Put another way, think about the chances of catching the swine flu. You may be able to get away with being in closed quarters with infected people for 2 hours, but what about 2 weeks? In summary, studies by DFO suggest rosy results from lab studies conducted under short exposure times; however, the exposure time they used isn’t comparable to what is happening out in the ocean. Therefore, their results may be greatly underestimating the problems posed by sea lice from salmon farms.

March 23, 2009 – Fraser River Sockeye May Be At Risk of Sea Lice Infection From Salmon Farms
Genetic analyses have confirmed the predominance of Fraser River populations in samples of juvenile sockeye salmon caught near salmon farms in northern Georgia Strait. Preliminary laboratory results identified 30 Fraser River stocks (sub-populations), with dominant stocks in 2007 from Chilko and Quesnel Lake, and in 2008 from Chilko and Shuswap. Approximately 60% of the sockeye sampled in 2007 and 99% in 2008 were from the Fraser River.

February, 2009 – BC Pacific Salmon Forum releases it’s final report after three years of government supported research mandated to create better policies to protect wild salmon and manage aquaculture.

The report frankly acknowledges the magnitude of the problems created by open net-cage salmon farms, calls for better environmental protection, and recommends that the Provincial government get on with funding a commercial-scale closed containment project. However, the report also makes several recommendations that suggests continuing current practices despite known impacts to wild salmon. Read more on the PSF.

January 2009 – Dr. Neil Frazer, Professor at the Department of Geology and Geophysics at the University of Hawaii, speaks to CAAR about what a deadly virus like Infectious Salmon Anemia (ISA) could mean for BC.

August 2008 – Stan Proboszcz and Dr. Craig Orr of Watershed Watch Salmon Society and the Coastal Alliance for Aquaculture Reform respond to the January 2008 report Overview of Sea Lice Issues and Risks for Farmed and Wild Salmon prepared by Saksida and Downey for Cermaq (Mainstream).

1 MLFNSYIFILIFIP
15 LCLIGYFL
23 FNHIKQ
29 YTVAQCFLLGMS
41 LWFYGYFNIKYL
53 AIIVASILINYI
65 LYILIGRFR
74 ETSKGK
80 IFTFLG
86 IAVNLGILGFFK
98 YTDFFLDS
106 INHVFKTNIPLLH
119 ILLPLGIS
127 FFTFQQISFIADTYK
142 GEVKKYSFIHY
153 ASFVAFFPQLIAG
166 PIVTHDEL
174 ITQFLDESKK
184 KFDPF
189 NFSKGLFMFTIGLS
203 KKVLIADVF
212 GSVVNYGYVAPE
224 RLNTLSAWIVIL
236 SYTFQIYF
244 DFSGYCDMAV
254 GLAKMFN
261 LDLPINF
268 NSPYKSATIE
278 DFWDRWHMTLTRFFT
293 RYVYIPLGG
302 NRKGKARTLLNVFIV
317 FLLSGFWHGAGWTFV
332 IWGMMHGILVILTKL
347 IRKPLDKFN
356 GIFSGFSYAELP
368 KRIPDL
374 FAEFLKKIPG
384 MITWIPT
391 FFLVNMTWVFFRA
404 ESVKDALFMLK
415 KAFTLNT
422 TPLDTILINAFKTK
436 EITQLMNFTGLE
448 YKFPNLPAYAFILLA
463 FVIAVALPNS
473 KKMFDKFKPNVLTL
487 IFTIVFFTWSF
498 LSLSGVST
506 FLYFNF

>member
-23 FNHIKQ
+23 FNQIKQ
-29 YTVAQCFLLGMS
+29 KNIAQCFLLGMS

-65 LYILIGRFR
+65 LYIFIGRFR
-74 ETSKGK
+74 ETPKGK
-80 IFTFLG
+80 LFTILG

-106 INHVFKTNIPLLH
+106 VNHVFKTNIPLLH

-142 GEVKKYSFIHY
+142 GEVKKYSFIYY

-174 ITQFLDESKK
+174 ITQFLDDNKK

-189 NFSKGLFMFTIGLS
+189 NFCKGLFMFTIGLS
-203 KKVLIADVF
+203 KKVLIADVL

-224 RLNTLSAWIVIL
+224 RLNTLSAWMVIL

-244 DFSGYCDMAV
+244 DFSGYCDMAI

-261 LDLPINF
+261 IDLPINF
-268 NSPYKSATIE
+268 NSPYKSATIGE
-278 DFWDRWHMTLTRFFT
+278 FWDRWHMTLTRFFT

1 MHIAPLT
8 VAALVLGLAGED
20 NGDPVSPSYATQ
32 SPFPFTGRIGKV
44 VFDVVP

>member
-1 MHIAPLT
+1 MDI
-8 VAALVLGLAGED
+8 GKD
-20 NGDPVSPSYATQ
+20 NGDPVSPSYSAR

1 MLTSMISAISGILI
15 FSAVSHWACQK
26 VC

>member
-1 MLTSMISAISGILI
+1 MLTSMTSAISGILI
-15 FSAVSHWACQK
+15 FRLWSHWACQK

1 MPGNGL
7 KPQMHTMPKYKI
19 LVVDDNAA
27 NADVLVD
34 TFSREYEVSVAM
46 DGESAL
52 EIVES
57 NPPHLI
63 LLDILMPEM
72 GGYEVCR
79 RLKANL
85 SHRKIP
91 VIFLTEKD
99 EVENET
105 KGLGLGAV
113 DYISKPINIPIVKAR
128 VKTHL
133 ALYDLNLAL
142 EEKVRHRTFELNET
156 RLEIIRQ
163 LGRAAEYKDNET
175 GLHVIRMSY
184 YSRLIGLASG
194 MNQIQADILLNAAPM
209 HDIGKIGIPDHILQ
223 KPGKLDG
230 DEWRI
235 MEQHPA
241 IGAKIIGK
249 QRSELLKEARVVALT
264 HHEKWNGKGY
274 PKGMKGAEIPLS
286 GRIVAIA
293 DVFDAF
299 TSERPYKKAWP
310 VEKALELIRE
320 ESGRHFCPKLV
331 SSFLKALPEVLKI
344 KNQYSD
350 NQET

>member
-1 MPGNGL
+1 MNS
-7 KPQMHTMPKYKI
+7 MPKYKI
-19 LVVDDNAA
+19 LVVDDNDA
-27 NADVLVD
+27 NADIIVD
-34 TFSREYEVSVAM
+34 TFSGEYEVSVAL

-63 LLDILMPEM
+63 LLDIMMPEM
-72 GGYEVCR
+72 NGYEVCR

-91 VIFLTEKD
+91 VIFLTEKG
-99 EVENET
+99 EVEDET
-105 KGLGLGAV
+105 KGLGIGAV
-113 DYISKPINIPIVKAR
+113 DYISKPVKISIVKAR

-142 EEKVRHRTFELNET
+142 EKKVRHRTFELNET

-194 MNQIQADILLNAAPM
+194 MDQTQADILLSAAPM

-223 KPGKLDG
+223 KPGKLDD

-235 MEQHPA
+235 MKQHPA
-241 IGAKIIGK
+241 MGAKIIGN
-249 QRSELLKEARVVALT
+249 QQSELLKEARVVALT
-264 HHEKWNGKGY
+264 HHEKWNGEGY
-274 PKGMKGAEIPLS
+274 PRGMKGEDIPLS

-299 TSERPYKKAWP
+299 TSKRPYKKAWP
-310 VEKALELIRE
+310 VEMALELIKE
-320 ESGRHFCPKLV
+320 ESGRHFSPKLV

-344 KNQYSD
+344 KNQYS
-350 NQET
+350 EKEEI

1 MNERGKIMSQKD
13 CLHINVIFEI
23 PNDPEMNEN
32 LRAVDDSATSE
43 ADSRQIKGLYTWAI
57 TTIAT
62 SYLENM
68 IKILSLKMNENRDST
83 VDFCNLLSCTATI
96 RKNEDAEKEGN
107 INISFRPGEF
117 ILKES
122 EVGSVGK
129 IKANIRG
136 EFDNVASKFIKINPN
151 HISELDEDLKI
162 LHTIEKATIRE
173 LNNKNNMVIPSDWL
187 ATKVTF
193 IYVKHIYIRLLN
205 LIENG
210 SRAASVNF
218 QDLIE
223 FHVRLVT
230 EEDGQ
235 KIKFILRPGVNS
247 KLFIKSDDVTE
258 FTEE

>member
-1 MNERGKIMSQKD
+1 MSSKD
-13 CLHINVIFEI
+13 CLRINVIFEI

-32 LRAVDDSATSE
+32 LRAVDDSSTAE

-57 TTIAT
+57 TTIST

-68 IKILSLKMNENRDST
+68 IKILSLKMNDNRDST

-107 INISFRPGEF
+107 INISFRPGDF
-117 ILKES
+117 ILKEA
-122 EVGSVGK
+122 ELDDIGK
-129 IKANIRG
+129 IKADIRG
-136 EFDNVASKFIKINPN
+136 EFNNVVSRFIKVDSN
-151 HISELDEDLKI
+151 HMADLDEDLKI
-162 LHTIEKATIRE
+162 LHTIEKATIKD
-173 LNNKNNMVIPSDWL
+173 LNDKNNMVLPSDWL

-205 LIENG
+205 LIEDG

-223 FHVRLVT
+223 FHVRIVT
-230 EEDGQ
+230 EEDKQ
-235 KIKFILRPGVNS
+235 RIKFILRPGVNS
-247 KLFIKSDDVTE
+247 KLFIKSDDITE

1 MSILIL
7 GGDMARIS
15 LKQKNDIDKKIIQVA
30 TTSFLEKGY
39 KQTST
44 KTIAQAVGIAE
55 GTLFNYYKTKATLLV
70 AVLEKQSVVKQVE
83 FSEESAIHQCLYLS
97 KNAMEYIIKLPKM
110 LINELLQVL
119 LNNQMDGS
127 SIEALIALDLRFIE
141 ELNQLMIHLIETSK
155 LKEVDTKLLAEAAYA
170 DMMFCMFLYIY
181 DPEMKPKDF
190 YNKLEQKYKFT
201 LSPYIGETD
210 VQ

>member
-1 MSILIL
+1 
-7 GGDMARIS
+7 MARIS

June, 2008 – A new sea lice map shows juvenile pink and chum salmon swimming near salmon farms suffer higher levels of sea lice infestation than juveniles in fish farm-free areas of the B.C. coast.

A new map, produced by the Living Oceans Society, compiles all the available sea lice sampling from recent years into one geographic representation. The map locates the sampling sites for each study throughout the BC coast in relation to fish farms that were active at the time of the sampling. It separates the sites into three distinct areas where wild juvenile pink and chum salmon were either exposed to, peripheral to or not exposed to active farms and displays the results in pie charts. The size of each pie is based on the size of the samples in each study. The size of each slice of pie shows the prevalence of sea lice infestation found on the wild juvenile salmon by species. “Prevalence” means the percentage of the total sample that has sea lice.

By putting all the data onto one map, it becomes clear that whereever there are active open net pen salmon farms in BC, sea lice levels on wild juvenile salmon are higher than where there are no salmon farms. Download Map (PDF) (JPEG).

March 2008 – Dr. Craig Orr of Watershed Watch Salmon Society and the Coastal Alliance for Aquaculture Reform reveal problems with the Pacific Salmon Forum report Science and Sea Lice: What do we know? prepared by Dr. Brian Harvey.

Feb 8, 2008 – BC Pacific Salmon Forum acknowledges that the recent Science study shows link between sea lice and pink salmon declines in Broughton Archipelago.
The BC Pacific Salmon Forum issued a media release after meeting with the authors of the recent peer-reviewed Science article Declining Wild Salmon Populations in Relation to Parasites from Farm Salmon. The PSF acknowledges that the study shows a link between sea lice and pink salmon declines in the Broughton Archipelago and that the prediction of extinction will depend on future management plans.